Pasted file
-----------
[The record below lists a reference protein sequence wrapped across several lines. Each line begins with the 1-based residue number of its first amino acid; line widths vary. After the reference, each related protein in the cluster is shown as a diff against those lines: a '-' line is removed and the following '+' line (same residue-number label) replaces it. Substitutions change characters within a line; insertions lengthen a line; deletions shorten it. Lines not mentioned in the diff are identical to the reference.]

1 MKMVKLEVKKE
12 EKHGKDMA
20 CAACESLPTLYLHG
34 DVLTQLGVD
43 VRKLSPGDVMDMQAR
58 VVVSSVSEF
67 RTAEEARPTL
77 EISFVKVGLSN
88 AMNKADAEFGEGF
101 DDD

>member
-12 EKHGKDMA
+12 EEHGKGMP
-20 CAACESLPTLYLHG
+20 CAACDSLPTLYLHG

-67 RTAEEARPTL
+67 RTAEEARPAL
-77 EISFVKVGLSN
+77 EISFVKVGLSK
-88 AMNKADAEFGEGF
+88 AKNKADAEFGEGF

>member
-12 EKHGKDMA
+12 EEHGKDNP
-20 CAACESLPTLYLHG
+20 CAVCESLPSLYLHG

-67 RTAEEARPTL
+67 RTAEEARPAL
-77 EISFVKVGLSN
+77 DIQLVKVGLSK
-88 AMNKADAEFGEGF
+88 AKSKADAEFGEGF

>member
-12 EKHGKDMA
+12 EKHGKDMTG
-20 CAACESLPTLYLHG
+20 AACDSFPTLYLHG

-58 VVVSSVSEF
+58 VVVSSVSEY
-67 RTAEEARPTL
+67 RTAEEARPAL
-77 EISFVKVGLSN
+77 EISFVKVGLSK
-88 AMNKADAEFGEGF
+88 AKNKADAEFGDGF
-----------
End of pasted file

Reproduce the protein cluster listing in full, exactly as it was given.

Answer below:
[The record below lists a reference protein sequence wrapped across several lines. Each line begins with the 1-based residue number of its first amino acid; line widths vary. After the reference, each related protein in the cluster is shown as a diff against those lines: a '-' line is removed and the following '+' line (same residue-number label) replaces it. Substitutions change characters within a line; insertions lengthen a line; deletions shorten it. Lines not mentioned in the diff are identical to the reference.]

1 MKMVKLEVKKE
12 EKHGKDMA
20 CAACESLPTLYLHG
34 DVLTQLGVD
43 VRKLSPGDVMDMQAR
58 VVVSSVSEF
67 RTAEEARPTL
77 EISFVKVGLSN
88 AMNKADAEFGEGF
101 DDD

>member
-12 EKHGKDMA
+12 EEHGKGMP
-20 CAACESLPTLYLHG
+20 CAACDSLPTLYLHG

-67 RTAEEARPTL
+67 RTAEEARPAL
-77 EISFVKVGLSN
+77 EISFVKVGLSK
-88 AMNKADAEFGEGF
+88 AKNKADAEFGEGF

>member
-12 EKHGKDMA
+12 EEHGKDNP
-20 CAACESLPTLYLHG
+20 CAVCESLPSLYLHG

-67 RTAEEARPTL
+67 RTAEEARPAL
-77 EISFVKVGLSN
+77 DIQLVKVGLSK
-88 AMNKADAEFGEGF
+88 AKSKADAEFGEGF

>member
-12 EKHGKDMA
+12 EKHGKDMTG
-20 CAACESLPTLYLHG
+20 AACDSFPTLYLHG

-58 VVVSSVSEF
+58 VVVSSVSEY
-67 RTAEEARPTL
+67 RTAEEARPAL
-77 EISFVKVGLSN
+77 EISFVKVGLSK
-88 AMNKADAEFGEGF
+88 AKNKADAEFGDGF